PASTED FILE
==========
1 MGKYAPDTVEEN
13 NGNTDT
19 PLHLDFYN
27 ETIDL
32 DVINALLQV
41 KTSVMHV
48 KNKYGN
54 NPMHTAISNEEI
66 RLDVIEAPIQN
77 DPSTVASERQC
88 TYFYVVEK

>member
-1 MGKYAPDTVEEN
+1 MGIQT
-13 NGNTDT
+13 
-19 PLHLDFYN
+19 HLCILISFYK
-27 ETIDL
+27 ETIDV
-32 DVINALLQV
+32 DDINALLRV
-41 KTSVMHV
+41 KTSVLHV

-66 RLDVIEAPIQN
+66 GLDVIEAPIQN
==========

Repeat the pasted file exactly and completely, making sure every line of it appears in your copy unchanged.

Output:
1 MGKYAPDTVEEN
13 NGNTDT
19 PLHLDFYN
27 ETIDL
32 DVINALLQV
41 KTSVMHV
48 KNKYGN
54 NPMHTAISNEEI
66 RLDVIEAPIQN
77 DPSTVASERQC
88 TYFYVVEK

>member
-1 MGKYAPDTVEEN
+1 MGIQT
-13 NGNTDT
+13 
-19 PLHLDFYN
+19 HLCILISFYK
-27 ETIDL
+27 ETIDV
-32 DVINALLQV
+32 DDINALLRV
-41 KTSVMHV
+41 KTSVLHV

-66 RLDVIEAPIQN
+66 GLDVIEAPIQN